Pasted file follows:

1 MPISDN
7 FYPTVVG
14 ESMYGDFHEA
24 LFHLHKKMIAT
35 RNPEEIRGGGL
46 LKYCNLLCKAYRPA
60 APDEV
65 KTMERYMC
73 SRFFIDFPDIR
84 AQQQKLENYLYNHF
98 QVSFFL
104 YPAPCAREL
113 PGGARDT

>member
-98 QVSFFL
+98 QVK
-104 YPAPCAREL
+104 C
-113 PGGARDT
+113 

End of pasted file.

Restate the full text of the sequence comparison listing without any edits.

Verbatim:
1 MPISDN
7 FYPTVVG
14 ESMYGDFHEA
24 LFHLHKKMIAT
35 RNPEEIRGGGL
46 LKYCNLLCKAYRPA
60 APDEV
65 KTMERYMC
73 SRFFIDFPDIR
84 AQQQKLENYLYNHF
98 QVSFFL
104 YPAPCAREL
113 PGGARDT

>member
-98 QVSFFL
+98 QVK
-104 YPAPCAREL
+104 C
-113 PGGARDT
+113 